Supreme Court Appears Poised to Allow, for Now, Emergency Abortions in Idaho

Supreme Court Appears Poised to Allow, for Now, Emergency Abortions in Idaho


The Supreme Court seems poised to temporarily allow emergency abortions in Idaho when a woman’s health is at risk, according to a copy of what appeared to be the opinion that showed up briefly on the court’s website on Wednesday.

The unsigned opinion dismissed the case as “improvidently granted,” according to the 22-page document, which was published by Bloomberg News. Such a decision would reinstate a ruling by a lower federal court that had paused Idaho’s near-total ban on abortion and said hospitals in the state could perform emergency abortions if necessary to protect the health of the mother.

It was unclear whether the document was final, and a spokeswoman for the court said only that a decision in Moyle v. United States and Idaho v. United States would eventually be released. The cases center on whether a federal law requiring emergency care for any patient overrides Idaho’s strict abortion ban, which outlaws the procedure with few exceptions unless the woman’s life is in danger.

“The court’s publications unit inadvertently and briefly uploaded a document to the court’s website,” said the spokeswoman, Patricia McCabe. “The court’s opinion in Moyle v. United States and Idaho v. United States will be issued in due course.”

The split laid out in the unsigned opinion, labeled “per curiam,” meaning “by the court,” was essentially 6 to 3, with Justice Ketanji Brown Jackson writing a partial agreement and a partial dissent. She wrote that she would have found that a federal law protecting emergency abortion care overrides Idaho’s strict ban, adding that she believed the Supreme Court should immediately consider the substance of the case, rather than sending it back to the lower court.

The liberal justices, along with Justices Amy Coney Barrett and Brett M. Kavanaugh and Chief Justice John G. Roberts Jr., all wrote or joined in concurring opinions. Three of the court’s conservatives, Justices Samuel A. Alito Jr., Clarence Thomas and Neil M. Gorsuch, dissented.

The document posted online was dated Wednesday. But the court announced only two rulings that morning. Neither involved abortion.

If the document reflects a final decision, it would be the second time this term that the justices have deflected ruling on the merits of abortion. The opinion on Wednesday suggested that the justices would not rule on the substance, but simply say that women could retain access to emergency abortions as the case works its way through the courts.

In her concurrence, Justice Elena Kagan said the court’s action “will prevent Idaho from enforcing its abortion ban when the termination of a pregnancy is needed to prevent serious harms to a woman’s health.”

In her view, she added, the federal law at issue, known as the Emergency Medical Treatment and Labor Act, or EMTALA, “unambiguously requires” that hospitals receiving federal funding provide whatever medical treatment is necessary to stabilize a patient.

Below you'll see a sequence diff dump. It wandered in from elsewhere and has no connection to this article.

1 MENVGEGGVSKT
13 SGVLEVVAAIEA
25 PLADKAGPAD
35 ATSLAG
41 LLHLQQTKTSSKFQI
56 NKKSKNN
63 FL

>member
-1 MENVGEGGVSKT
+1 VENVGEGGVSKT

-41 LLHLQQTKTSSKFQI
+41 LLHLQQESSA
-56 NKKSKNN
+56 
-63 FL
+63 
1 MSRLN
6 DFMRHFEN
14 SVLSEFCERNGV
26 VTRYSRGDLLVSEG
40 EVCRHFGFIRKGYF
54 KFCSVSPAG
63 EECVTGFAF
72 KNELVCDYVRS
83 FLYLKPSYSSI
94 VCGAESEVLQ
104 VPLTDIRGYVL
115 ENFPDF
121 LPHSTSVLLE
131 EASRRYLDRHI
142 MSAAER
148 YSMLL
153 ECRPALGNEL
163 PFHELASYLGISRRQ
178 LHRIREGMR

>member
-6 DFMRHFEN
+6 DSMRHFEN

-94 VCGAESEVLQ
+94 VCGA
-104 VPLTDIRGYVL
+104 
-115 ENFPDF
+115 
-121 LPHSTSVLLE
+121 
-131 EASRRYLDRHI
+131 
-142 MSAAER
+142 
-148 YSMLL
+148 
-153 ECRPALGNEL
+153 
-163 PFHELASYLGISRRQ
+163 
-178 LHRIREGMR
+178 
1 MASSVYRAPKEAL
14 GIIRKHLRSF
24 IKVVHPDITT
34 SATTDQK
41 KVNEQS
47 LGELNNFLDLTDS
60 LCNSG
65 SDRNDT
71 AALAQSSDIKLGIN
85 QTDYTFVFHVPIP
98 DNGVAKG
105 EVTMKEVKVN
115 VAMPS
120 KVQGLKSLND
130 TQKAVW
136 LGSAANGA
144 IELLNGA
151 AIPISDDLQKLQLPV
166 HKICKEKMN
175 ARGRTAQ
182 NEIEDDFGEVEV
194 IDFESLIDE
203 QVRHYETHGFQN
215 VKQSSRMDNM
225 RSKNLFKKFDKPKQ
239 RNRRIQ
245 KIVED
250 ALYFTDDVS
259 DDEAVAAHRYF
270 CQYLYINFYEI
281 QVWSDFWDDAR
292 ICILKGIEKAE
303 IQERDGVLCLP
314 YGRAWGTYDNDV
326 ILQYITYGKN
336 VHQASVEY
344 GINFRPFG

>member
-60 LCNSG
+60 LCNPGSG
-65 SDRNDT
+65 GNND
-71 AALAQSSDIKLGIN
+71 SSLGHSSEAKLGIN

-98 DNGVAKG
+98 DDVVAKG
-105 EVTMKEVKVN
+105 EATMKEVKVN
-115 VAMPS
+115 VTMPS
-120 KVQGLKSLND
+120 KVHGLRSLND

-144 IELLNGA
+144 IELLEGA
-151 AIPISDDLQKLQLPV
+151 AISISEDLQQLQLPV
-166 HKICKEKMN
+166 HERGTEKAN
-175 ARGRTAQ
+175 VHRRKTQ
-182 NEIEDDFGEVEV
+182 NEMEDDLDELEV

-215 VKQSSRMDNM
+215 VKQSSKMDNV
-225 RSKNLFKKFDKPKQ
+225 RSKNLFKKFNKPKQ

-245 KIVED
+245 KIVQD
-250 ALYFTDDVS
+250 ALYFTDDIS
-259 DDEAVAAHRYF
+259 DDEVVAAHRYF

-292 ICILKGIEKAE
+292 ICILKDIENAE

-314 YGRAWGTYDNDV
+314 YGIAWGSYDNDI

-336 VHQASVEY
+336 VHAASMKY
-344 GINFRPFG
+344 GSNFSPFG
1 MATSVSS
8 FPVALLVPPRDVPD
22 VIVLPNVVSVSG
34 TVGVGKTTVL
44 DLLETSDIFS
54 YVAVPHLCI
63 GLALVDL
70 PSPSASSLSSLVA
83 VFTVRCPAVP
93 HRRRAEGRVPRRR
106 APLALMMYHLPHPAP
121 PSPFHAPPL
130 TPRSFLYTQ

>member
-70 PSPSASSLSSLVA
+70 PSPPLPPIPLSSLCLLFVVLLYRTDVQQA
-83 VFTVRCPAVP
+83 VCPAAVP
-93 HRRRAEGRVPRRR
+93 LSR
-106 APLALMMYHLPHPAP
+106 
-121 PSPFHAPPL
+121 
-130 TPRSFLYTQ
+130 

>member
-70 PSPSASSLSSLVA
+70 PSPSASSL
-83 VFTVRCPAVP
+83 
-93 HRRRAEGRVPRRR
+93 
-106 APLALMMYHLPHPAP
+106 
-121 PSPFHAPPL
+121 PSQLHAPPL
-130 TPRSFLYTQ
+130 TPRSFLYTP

Justice Jackson agreed with that assessment. In an earlier ruling, the Supreme Court had allowed Idaho’s abortion ban to temporarily go into effect, a “monthslong catastrophe” that was “completely unnecessary,” she wrote. That only “meant that Idaho physicians were forced to step back and watch as their patients suffered, or arrange for their patients to be airlifted out of Idaho.”

However, she disagreed with the court’s decision, saying that a dismissal on procedural grounds should not be “turned into a tool for the court to use to avoid issues that it does not wish to decide.”

“We cannot simply wind back the clock to how things were before the court injected itself into this matter,” Justice Jackson wrote. “There is simply no good reason not to resolve this conflict now.”

In his dissent, Justice Alito agreed that the court should have decided on the merits of the case, calling its decision to dismiss the matter an “about-face” that was “baffling.”

“That question is as ripe for decision as it ever will be,” Justice Alito wrote. “Apparently, the court has simply lost the will to decide the easy but emotional and highly politicized question that the case presents. That is regrettable.”

For him, he wrote, it was clear that the federal law “does not require hospitals to perform abortions in violation of Idaho law.”

To the contrary, he added, the federal law requires hospitals receiving Medicare funding “to treat, not abort, an ‘unborn child.’”

Justice Barrett appeared to carve a middle ground. She wrote that she agreed with the court’s decision not to decide on the merits, but the scope of the Idaho law had “significantly changed — twice” since the lawsuit began and the parties’ positions had “rendered the scope of the dispute unclear, at best.”

Her concurring opinion echoed her questions during oral argument, when she homed in on examining under what circumstances Idaho’s law would allow emergency abortions and when such procedures would be prohibited.

Julie Tate contributed research.

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